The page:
Thursday, September 20, 2001 Volume 67, Issue 21


Pilot Radio takes off on self-titled debut

Local Edge

By Shiley Carter

In 1996, three high school friends coincidentally found themselves receiving music instruments, from guitars to drums, as Christmas gifts.

Photo courtesy of Solar Flare Productions

From high school buddies to local rock gods, Pilot Radio uses lush instrumentation on its self-titled debut. Its influences range from Tom Petty
and the Heartbreakers to Better than Ezra.

Ricky Young (vocals, guitar), Austen Hooks (drums) and Drew Walters (bass) began playing around as a three-piece. Later, Charlie Way (guitar)
and Keith Shepard (lead guitar) rounded out the band now known as Pilot Radio.

With varied influences, including rock groups Better than Ezra and Tom Petty and the Heartbreakers, these five guys began creating original
music that seemed not to stop flowing.

The release of the band's first self-titled independent album came in 2001, just before Shepard, the fifth member, joined.

After it gained management (through Solar Flare Productions), Pilot Radio's name began creating a buzz everywhere it went.

As it played for crowds as large as 5,000 people, it seemed apparent that its fan base was at an all-time high.

Its sound is somewhat soothing. Lead vocalist Young is fresh and distinct in all he sings.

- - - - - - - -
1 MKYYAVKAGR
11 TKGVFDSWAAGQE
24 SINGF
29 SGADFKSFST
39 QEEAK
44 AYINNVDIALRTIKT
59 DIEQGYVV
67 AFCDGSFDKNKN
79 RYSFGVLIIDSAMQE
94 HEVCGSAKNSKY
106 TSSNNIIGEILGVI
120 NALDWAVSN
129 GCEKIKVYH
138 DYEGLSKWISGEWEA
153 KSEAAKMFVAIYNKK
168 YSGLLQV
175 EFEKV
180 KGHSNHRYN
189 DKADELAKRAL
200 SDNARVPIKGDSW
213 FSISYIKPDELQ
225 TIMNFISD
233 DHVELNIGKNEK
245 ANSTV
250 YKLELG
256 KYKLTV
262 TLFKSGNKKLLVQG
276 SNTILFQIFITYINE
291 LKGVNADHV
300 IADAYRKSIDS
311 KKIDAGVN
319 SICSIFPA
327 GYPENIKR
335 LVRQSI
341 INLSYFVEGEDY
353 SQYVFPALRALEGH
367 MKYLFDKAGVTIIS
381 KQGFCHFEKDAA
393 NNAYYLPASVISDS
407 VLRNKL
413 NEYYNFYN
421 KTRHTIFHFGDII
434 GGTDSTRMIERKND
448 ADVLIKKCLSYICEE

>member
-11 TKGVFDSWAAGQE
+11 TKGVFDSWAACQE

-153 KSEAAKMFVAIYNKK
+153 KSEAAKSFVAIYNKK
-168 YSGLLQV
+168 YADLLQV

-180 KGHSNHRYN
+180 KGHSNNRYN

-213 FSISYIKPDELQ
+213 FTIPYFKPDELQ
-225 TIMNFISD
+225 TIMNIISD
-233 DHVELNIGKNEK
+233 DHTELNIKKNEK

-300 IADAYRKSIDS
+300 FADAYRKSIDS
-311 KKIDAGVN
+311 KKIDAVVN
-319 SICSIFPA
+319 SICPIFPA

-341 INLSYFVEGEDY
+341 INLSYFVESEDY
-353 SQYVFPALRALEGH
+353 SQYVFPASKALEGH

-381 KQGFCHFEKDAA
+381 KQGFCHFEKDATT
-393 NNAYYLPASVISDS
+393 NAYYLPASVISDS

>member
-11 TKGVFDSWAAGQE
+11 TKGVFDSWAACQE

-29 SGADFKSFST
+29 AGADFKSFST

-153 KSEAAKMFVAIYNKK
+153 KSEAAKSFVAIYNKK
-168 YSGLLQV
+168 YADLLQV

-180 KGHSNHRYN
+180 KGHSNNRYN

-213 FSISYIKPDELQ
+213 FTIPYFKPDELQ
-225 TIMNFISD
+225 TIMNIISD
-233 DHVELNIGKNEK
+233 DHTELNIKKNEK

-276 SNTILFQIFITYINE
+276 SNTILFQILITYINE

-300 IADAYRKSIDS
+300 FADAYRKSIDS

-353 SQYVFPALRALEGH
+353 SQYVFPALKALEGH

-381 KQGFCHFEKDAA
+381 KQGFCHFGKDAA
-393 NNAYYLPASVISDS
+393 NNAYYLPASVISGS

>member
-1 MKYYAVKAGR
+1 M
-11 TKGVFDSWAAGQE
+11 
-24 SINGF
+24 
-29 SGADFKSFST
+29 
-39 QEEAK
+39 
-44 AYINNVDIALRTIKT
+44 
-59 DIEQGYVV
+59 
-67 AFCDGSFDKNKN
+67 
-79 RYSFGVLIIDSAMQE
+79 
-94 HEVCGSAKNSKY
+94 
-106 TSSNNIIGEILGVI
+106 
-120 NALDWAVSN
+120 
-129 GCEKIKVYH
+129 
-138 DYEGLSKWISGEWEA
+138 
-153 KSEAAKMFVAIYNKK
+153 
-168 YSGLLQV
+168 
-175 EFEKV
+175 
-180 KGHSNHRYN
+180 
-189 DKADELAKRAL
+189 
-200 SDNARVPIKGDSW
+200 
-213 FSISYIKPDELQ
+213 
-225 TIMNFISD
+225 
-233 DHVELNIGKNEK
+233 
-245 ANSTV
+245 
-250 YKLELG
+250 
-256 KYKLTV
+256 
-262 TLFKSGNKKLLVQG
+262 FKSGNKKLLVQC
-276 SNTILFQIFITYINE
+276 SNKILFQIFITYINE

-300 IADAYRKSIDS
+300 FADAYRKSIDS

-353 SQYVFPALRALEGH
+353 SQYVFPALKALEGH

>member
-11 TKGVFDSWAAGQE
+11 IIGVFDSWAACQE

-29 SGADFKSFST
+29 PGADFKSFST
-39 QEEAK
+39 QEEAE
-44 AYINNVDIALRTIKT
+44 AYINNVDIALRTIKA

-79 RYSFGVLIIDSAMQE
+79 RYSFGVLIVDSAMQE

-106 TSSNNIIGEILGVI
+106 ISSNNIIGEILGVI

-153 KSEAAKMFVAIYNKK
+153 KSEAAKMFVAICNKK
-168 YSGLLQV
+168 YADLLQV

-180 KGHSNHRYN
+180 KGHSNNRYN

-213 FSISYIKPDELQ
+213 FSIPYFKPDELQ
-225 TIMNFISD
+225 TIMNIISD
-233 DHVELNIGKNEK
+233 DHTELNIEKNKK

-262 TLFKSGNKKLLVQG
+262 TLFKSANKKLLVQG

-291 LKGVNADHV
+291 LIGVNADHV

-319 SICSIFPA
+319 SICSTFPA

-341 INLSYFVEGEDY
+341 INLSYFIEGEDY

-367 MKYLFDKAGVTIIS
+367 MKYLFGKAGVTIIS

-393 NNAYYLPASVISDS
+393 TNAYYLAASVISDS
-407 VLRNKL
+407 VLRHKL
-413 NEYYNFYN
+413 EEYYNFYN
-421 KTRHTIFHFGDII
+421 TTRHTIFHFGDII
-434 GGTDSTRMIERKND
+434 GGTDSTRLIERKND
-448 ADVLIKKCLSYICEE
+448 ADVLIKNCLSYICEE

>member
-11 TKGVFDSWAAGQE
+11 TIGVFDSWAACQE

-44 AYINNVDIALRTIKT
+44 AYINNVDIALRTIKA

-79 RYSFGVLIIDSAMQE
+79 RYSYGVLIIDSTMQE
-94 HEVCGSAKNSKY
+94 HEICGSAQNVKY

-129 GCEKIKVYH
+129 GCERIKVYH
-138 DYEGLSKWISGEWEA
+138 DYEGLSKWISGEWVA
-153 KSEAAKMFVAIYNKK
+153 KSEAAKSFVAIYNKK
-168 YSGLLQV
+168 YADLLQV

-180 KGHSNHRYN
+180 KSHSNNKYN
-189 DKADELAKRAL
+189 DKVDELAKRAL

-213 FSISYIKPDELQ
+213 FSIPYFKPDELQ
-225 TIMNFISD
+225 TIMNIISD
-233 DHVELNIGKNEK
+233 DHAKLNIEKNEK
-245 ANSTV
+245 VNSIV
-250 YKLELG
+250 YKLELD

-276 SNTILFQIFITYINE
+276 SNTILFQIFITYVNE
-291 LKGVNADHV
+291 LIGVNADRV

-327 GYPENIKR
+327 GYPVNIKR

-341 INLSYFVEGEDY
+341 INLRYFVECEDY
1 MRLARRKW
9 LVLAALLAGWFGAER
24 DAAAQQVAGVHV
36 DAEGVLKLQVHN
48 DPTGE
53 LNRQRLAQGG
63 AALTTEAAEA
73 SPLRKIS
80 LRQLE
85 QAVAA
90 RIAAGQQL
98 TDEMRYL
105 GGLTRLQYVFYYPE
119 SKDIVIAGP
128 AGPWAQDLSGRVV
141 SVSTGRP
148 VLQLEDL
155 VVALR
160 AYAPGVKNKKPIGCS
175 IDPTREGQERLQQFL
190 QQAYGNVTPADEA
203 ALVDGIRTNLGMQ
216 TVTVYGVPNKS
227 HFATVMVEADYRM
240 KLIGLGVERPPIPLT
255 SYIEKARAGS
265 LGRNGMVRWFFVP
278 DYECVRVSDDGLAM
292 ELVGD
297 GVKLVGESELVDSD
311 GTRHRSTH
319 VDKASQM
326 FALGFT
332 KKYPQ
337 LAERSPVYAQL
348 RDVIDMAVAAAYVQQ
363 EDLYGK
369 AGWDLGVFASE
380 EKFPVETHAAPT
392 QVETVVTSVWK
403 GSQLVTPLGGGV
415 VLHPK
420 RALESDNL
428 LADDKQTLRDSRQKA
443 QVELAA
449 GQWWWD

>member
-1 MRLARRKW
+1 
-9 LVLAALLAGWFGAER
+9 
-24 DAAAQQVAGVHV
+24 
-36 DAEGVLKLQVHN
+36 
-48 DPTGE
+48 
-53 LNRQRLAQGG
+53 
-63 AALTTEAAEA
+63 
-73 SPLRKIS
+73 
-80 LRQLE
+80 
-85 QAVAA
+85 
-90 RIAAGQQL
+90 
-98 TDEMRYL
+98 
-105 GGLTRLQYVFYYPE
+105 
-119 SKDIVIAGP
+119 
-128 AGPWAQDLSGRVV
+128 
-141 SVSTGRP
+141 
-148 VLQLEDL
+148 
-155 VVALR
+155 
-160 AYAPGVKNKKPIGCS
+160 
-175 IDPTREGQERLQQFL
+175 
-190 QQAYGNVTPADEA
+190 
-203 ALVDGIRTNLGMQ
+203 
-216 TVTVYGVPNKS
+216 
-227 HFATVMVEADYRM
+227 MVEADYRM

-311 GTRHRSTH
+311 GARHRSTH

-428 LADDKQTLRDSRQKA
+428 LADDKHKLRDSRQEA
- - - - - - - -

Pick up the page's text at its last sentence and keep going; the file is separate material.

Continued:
He echoes a sound reminiscent of that of the Counting Crows' lead singer, Adam Duritz, but with a little more clarity.

The band's music itself encompasses a great deal of mood-leading; it has the power, through its dexterity and range of tempos, to pull the listener
in and out of a range of beautiful emotion and feeling.

"Faces" is upbeat, with layered musical sounds accentuating the overall feel of the song.

"This Time" is lyrically easy to relate to. Its topic is ending relationships, about which Young sings, "I'm the one who's hurting, this time, you're the
one who's learning, this time."

"Lighthouse" is intricately harmonious. The lyrics are metaphorically detailed.

The song opens, "Like a castle on a hillside by the bay/ Flooded by a dissipating hurricane/ And the water exits with the dirt from the floor/ And
leaves some sand in its place/ Is it a fair trade?"

With other instruments adding a very textured sound throughout the album, Pilot Radio has succeeded at producing a beautiful piece of artistry.

As the band continues playing in Houston and surrounding areas, keep your eyes open and try to catch one of its shows.

Send comments to

To contact the Shobiz Section Editor, click the e-mail link at the end of this article.

To contact other members of 
The Daily Cougar Online staff, 


Advertise in The Daily Cougar

Student Publications
University of Houston
Houston, Texas 77204-4071

©2005, Student Publications. All rights reserved.
Permissions/Web Use Policy

Last upThursday, September 20, 2001:
Visit The Daily Cougar